McDonnell MJ, Anwar GA, Rutherford RM, De Soyza A, Worthy S, Corris PA, Lordan JL, Bourke S, Afolabi G, Ward C, Middleton P, Middleton D.

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Journal Ref: Respir Med. 2014 Aug;108(8):1127-33. doi: 10.1016/j.rmed.2014.05.017. Epub 2014 Jun 18.


Idiopathic bronchiectasis is a poorly defined disease characterised by persistent inflammation, infection and progressive lung damage. Natural killer (NK) cells provide a major defense against infection, through the interaction of their surface receptors, including the activating and inhibitory killer immunoglobulin-like receptors (KIR), and human leukocyte antigens (HLA) class I molecules. Homozygosity for HLA-C has been shown in a single study to confer increased genetic susceptibility to idiopathic bronchiectasis. We aimed to assess whether the KIR and HLA repertoire, alone or in combination, may influence the risk of developing idiopathic bronchiectasis, in an independent replication study.


In this prospective, observational, case-control association study, 79 idiopathic bronchiectasis patients diagnosed following extensive aetiological investigation were compared with 98 anonymous, healthy, age, sex and ethnically-matched controls attending blood donor sessions in the same geographical location. DNA extraction was performed according to standardised techniques. Determination of presence or absence of KIR genes was performed by a sequence specific oligonucleotide probe method. Allele frequencies for the proposed KIR, HLA-B and HLA-C risk alleles both individually and in combinations were compared.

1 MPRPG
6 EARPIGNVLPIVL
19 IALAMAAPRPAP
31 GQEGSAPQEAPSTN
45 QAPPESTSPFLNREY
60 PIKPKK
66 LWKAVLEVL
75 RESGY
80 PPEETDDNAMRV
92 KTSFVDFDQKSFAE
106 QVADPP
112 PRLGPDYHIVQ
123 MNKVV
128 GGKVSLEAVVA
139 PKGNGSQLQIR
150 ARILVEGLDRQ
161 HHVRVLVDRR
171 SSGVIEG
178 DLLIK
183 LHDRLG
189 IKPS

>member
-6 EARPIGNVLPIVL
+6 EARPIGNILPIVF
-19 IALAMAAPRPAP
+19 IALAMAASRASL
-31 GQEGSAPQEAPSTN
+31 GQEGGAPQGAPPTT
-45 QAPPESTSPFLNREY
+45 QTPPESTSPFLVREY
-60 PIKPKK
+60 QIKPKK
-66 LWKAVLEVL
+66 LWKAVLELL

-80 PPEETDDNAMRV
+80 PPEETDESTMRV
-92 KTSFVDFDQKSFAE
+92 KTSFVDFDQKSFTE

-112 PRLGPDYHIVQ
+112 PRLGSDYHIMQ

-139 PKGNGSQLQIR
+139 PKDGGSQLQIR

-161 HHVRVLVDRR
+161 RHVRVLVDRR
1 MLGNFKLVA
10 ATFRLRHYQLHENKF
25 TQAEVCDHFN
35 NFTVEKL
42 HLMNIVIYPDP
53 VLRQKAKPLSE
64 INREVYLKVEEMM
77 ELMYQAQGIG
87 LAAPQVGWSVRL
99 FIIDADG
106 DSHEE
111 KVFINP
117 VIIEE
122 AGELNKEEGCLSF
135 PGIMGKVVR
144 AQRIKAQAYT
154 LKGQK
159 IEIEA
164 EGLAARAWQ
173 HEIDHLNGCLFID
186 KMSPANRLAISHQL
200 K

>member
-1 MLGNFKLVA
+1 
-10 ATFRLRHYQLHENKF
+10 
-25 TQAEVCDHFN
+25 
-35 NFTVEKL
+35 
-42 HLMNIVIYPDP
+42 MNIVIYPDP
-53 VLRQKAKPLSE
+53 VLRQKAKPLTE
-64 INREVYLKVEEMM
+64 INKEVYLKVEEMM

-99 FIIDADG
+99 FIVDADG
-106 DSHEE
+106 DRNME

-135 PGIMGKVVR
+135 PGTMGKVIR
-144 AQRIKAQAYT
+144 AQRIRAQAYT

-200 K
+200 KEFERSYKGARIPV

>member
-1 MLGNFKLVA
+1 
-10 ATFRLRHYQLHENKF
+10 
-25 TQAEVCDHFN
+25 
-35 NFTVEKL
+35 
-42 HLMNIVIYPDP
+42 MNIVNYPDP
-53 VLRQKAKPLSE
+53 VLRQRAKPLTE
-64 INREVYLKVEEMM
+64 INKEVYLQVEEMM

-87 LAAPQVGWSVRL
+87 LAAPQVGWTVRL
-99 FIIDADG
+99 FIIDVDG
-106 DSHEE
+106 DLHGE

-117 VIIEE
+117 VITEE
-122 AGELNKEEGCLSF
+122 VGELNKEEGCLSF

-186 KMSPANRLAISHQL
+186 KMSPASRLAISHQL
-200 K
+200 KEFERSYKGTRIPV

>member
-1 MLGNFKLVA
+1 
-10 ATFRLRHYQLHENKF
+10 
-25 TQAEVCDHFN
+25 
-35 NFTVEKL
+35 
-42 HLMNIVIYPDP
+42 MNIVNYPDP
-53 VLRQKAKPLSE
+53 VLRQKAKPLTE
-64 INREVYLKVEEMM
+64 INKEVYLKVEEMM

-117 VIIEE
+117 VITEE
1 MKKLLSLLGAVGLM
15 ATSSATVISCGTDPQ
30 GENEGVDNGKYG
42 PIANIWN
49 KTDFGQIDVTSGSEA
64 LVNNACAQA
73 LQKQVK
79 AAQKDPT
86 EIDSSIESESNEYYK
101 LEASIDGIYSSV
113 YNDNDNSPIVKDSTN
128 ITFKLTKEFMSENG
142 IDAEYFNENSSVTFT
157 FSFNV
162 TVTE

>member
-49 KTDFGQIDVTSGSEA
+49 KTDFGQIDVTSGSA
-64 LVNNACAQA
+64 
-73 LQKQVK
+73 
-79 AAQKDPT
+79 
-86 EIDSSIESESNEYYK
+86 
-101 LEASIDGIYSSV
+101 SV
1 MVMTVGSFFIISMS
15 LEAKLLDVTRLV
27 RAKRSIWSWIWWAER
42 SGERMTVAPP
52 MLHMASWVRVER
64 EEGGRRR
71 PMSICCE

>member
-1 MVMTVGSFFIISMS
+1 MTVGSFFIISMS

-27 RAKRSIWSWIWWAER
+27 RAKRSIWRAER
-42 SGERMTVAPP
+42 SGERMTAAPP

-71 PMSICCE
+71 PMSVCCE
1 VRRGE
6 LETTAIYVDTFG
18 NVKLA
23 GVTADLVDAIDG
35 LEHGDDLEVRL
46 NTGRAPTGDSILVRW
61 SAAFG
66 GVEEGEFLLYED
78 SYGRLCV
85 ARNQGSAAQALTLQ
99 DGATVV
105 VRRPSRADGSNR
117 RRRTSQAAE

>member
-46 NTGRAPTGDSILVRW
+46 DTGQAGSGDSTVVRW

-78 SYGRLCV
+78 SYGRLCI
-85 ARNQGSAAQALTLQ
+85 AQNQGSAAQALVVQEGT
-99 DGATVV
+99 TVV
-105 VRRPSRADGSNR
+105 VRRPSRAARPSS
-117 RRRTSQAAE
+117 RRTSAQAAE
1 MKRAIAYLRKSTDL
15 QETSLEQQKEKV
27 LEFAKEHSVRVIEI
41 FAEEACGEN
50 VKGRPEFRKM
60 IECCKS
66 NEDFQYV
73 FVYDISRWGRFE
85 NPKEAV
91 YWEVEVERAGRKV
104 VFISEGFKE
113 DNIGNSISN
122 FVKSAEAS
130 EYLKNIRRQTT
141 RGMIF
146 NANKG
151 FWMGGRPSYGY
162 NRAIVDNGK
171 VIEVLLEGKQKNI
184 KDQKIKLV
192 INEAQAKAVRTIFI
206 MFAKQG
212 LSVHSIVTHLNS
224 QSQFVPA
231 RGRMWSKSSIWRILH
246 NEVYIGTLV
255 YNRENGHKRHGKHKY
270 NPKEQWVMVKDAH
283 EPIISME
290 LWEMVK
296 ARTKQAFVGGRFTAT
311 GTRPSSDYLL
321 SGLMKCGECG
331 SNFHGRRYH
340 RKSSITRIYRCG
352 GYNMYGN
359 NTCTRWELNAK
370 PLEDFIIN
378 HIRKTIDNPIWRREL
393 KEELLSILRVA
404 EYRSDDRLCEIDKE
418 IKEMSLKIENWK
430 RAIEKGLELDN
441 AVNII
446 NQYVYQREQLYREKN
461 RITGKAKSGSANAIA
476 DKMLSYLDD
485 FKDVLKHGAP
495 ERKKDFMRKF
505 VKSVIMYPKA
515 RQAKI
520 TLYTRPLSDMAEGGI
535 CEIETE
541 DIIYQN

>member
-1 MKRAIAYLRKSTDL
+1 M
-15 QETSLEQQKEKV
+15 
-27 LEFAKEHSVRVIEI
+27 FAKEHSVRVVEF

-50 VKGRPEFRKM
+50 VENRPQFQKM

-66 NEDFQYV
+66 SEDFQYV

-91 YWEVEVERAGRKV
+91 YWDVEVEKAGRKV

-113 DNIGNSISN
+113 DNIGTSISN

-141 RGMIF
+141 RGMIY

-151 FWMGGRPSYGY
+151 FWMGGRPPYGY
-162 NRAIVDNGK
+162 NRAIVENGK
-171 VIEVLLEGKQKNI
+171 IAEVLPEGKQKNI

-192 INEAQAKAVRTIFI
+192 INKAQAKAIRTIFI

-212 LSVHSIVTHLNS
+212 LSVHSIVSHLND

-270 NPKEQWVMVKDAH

We found no significant differences in allele frequency between the idiopathic bronchiectasis and control samples, whether considering HLA-C group homozygosity alone or in combination with the KIR type.


Our results do not show an association between HLA-C and KIR and therefore do not confirm previous positive findings. This may be explained by the lower frequency of HLA-C1 group homozygosity in the control population of the previous study (27.2%), compared to 42.3% in our study, which is consistent with the genetic profiling of control groups across the UK. The previous positive association study may therefore have been driven by an anomalous control group. Further larger prospective multicentre replication studies are needed to determine if an association exists.